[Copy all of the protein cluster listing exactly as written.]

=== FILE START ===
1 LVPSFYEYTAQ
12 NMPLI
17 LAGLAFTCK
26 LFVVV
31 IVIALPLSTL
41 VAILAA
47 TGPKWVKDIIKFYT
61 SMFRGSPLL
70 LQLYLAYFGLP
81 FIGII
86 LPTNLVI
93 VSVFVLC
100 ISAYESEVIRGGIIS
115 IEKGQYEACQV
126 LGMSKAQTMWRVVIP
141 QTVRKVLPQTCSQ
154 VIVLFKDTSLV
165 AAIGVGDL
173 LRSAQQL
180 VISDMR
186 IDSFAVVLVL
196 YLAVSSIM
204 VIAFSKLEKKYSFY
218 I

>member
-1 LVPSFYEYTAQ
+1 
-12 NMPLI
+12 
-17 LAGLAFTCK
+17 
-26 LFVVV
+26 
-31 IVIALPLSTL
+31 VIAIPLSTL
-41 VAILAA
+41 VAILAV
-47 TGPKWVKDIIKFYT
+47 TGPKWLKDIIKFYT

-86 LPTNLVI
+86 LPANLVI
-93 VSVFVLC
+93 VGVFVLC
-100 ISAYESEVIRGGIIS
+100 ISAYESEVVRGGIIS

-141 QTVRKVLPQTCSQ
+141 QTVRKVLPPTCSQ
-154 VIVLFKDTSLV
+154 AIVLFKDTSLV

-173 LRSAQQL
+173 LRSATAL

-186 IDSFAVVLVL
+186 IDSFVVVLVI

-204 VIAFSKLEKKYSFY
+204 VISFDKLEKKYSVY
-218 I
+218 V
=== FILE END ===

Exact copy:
1 LVPSFYEYTAQ
12 NMPLI
17 LAGLAFTCK
26 LFVVV
31 IVIALPLSTL
41 VAILAA
47 TGPKWVKDIIKFYT
61 SMFRGSPLL
70 LQLYLAYFGLP
81 FIGII
86 LPTNLVI
93 VSVFVLC
100 ISAYESEVIRGGIIS
115 IEKGQYEACQV
126 LGMSKAQTMWRVVIP
141 QTVRKVLPQTCSQ
154 VIVLFKDTSLV
165 AAIGVGDL
173 LRSAQQL
180 VISDMR
186 IDSFAVVLVL
196 YLAVSSIM
204 VIAFSKLEKKYSFY
218 I

>member
-1 LVPSFYEYTAQ
+1 
-12 NMPLI
+12 
-17 LAGLAFTCK
+17 
-26 LFVVV
+26 
-31 IVIALPLSTL
+31 VIAIPLSTL
-41 VAILAA
+41 VAILAV
-47 TGPKWVKDIIKFYT
+47 TGPKWLKDIIKFYT

-86 LPTNLVI
+86 LPANLVI
-93 VSVFVLC
+93 VGVFVLC
-100 ISAYESEVIRGGIIS
+100 ISAYESEVVRGGIIS

-141 QTVRKVLPQTCSQ
+141 QTVRKVLPPTCSQ
-154 VIVLFKDTSLV
+154 AIVLFKDTSLV

-173 LRSAQQL
+173 LRSATAL

-186 IDSFAVVLVL
+186 IDSFVVVLVI

-204 VIAFSKLEKKYSFY
+204 VISFDKLEKKYSVY
-218 I
+218 V